It’s not easy working in law enforcement, a harsh reality Detective Bell (Jon Michael Hill) has to deal with once again in this episode of Elementary. Unfortunately, there isn’t much to be invested in when it pertains to the main murder case. My attention was more focused on Bell’s story than the big crime in “The Hound of the Cancer Cells.”
- Director: Michael Slovis
- Writer: Bob Goodman
- Cast: Jonny Lee Miller, Lucy Liu, Aidan Quinn, Jon Michael Hill
Episode Title: “The Hound of the Cancer Cells”
Watson (Liu) attempts to find a young girl – a witness in a murder – who’s suddenly gone off the grid. While Watson’s on that case, Sherlock (Miller) is solving a murder involving a cancer researcher who created a device that could possibly save lives.
- Detective Bell/”The Legend”: Detective Bell has been struggling to get back into his work, but it’s been difficult considering the injury he sustained. Now that he’s recovered, his latest case requires him to keep eyes on a witness who’s poised to testify to a murder. When she goes missing, Bell sends Watson out to find her. Watson’s able to track her down, and learns the girl is unwilling to testify because she’s pregnant. This changes the story. When Bell meets the man who’s been hiding the witness, it’s turns out to be a local legend. The man’s a good-hearted teacher who gave her shelter. Suddenly “The Hound of the Cancer Cells” story takes backseat and the spotlight is shining on Bell. He sees hope and bravery by the acts of this one man, who gave his life to protect a young woman and her unborn child. It makes Bell remember the harsh realities of police work many people fail to remember.
- Tricky Murder: It was difficult completely favoring one story line over the other. On one side you have Detective Bell’s tale, which gives a slightly sad but good message. Next, there’s Sherlock trying to solve the murder of a cancer researcher. Why was he killed and was it just a scheme to bring down a company? Every once in a while we discover the motivation for a couple of criminals, and they seem so trivial. But even in the real world, the smallest thing can push someone over the edge. There was a sticky web of deceit and trickery the owner of the company went through to keep his wife away from his money. For most of the episode, Sherlock and Watson were convinced he wasn’t the killer. It added to the whodunnit of the mystery, giving us more satisfaction when all was revealed.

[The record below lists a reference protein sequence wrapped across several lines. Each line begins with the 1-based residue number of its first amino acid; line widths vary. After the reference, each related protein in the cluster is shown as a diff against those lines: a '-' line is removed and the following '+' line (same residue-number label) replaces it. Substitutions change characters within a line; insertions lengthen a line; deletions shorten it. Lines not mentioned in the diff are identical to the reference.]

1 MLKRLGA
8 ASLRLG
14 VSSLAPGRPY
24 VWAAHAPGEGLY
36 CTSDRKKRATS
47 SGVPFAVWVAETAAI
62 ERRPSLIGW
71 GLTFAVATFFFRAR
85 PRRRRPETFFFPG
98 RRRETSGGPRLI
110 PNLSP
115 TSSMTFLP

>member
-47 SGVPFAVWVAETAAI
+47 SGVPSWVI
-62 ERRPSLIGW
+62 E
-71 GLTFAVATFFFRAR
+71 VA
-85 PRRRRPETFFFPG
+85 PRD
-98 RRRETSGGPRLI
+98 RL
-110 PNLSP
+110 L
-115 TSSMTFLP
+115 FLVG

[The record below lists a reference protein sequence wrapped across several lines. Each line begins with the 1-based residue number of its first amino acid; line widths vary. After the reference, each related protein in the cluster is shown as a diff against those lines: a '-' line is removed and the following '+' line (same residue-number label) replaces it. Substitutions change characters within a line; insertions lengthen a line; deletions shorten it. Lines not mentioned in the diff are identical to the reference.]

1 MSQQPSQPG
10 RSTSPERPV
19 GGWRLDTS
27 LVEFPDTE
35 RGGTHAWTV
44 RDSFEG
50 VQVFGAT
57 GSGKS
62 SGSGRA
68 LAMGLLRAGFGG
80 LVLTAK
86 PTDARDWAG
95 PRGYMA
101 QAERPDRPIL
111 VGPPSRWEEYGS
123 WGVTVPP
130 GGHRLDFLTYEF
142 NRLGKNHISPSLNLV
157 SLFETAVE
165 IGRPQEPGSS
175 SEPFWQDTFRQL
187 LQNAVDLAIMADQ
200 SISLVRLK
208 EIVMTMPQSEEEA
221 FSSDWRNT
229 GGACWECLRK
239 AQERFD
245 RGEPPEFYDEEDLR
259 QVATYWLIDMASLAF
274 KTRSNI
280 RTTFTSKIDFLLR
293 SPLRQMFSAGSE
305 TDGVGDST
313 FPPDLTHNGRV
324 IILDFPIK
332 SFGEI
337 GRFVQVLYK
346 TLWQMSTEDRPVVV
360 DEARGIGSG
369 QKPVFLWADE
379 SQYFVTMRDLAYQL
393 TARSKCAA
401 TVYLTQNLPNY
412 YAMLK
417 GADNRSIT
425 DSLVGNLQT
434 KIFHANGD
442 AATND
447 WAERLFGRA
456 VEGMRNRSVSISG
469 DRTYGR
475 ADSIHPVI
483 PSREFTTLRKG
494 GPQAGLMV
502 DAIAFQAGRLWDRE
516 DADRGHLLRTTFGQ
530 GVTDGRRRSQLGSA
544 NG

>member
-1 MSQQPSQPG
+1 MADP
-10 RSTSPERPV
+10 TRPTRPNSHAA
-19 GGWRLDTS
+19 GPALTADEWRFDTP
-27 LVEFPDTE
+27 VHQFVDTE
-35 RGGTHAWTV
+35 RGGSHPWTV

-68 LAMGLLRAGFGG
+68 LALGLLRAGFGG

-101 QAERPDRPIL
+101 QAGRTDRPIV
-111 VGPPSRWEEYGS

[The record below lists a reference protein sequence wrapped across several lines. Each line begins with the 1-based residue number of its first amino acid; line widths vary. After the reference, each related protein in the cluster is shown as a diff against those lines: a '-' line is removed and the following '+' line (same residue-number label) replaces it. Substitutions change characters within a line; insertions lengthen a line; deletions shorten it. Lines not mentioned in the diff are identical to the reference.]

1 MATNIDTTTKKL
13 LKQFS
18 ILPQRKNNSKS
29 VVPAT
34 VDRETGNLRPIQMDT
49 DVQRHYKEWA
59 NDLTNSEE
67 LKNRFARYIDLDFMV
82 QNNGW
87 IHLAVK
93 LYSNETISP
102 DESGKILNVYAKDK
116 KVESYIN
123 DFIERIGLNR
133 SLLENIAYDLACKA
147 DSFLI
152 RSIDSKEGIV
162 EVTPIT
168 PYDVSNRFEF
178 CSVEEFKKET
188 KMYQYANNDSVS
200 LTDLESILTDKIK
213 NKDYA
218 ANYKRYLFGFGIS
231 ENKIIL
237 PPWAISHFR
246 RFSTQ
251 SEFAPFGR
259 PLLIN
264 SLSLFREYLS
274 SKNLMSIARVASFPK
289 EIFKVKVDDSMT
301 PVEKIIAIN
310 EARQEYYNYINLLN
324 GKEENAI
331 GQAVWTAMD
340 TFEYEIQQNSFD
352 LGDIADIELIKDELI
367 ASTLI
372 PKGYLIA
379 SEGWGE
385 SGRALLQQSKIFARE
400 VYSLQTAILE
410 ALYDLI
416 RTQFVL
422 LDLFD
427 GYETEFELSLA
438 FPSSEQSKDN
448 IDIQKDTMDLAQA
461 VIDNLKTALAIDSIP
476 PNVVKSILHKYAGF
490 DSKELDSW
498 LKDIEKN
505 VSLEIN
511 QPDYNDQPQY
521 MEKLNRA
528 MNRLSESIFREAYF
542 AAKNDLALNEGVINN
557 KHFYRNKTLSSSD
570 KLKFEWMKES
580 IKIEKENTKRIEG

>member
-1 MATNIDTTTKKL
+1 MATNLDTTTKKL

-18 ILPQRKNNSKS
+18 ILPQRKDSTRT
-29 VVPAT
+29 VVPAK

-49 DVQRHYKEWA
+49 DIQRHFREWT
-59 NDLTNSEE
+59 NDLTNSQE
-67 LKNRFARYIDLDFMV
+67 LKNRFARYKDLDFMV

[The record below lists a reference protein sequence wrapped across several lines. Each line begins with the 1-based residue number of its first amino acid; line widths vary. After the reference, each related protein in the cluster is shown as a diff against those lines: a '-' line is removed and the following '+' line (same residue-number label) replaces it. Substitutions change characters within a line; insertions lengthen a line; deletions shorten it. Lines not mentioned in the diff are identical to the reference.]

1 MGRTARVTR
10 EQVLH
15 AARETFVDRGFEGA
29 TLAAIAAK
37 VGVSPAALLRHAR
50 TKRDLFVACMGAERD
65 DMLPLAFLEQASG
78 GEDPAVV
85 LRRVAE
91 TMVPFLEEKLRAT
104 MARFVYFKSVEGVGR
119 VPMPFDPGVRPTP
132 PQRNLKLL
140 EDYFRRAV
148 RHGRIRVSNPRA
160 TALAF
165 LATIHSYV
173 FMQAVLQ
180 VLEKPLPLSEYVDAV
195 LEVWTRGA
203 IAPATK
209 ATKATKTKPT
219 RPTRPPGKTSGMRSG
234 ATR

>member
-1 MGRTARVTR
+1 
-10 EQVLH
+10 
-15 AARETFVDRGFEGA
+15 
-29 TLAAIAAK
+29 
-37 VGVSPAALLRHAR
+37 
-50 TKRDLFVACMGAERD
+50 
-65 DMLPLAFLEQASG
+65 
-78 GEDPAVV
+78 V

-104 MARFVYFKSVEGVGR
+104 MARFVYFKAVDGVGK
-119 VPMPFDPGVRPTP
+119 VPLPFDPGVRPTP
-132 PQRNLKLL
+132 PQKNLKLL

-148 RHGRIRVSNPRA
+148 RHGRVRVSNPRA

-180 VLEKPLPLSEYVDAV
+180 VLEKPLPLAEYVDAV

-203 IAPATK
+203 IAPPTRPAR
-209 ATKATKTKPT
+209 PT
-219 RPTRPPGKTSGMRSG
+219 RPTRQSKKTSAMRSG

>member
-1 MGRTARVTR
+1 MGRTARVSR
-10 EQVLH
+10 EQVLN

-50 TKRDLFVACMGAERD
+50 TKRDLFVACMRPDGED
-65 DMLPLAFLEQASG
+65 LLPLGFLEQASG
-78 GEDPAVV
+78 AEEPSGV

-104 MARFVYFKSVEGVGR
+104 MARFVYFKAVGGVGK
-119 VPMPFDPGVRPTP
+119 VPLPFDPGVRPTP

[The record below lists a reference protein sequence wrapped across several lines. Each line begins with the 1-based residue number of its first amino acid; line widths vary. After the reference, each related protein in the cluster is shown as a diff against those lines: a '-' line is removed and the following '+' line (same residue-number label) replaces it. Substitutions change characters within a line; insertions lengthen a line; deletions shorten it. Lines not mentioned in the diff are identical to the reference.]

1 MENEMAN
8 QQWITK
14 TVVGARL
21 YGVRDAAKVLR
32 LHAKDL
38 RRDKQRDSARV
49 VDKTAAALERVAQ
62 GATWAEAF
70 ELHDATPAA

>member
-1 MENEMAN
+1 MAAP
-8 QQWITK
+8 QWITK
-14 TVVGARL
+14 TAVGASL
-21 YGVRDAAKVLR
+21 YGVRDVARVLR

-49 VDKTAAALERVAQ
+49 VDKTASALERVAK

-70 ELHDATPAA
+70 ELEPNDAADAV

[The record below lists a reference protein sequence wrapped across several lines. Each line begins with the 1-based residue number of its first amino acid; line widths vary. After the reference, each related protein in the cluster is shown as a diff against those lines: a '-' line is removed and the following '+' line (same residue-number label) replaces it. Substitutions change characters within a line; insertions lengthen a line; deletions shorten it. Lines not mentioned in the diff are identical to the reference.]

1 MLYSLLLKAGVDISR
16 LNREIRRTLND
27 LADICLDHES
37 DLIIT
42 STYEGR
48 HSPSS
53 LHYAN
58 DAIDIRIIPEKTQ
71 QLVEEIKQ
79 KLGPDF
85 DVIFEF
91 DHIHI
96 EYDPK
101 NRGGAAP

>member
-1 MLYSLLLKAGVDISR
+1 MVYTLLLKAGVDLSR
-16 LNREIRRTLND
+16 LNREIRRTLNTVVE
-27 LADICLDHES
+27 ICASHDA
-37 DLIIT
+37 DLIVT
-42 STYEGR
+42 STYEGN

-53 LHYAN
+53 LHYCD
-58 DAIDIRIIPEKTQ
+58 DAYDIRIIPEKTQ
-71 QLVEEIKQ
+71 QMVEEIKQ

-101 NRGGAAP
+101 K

- More Open Sherlock: In this episode, we didn’t see Sherlock make any major emotional breakthroughs, but there was a point where Watson demanded to know why he was avoiding the subject of Bell’s party. Sherlock is aware of his actions, and how they ultimately brought harm to Bell almost ruining his career. It’s nice to see a more compassionate Sherlock, but I’d personally like to see more from hyper Sherlock. At one point, he’s spouting words at seemingly a million miles a minute, throwing clothes on a still sleepy Watson whom he abruptly woke up. When she asks what’s going on, he replies that he’s had three cups of coffee along with his tea. Highly-caffeinated Sherlock is the best Sherlock.
- Clues: The former lover of the cancer researcher was a possible suspect in the beginning, but that was easy to see through. Normally, Sherlock and Watson aren’t too prone to being wrong but there was a lot of that happening here. They are human and are bound to make mistakes. But then what about the whole Adam Peer clue? The cancer researcher was one of two people who were using the pseudonym Adam Peer in order to taint pharmacy drug products’ reputations that were launching. How did the company head figure that out? These are nitpicks, but microscopic compared to the larger point, which is that the episode as a whole still worked.
- Supporting Actors: The actors weren’t fantastic but they weren’t bad either. They just muddled around in that area of decent. They were convincing enough for the audience to believe they could live in the same world as Sherlock and Watson. But there were a couple moments where the suspects performances felt forced.
“The Hounds of the Cancer Cells,” despite it’s incredibly minor bumps, marks yet another entertaining, sad but sweet episode in the ever-growing catalog of lementary.
Elementary airs at 10 p.m., Thursdays on CBS.
What did you think of the episode?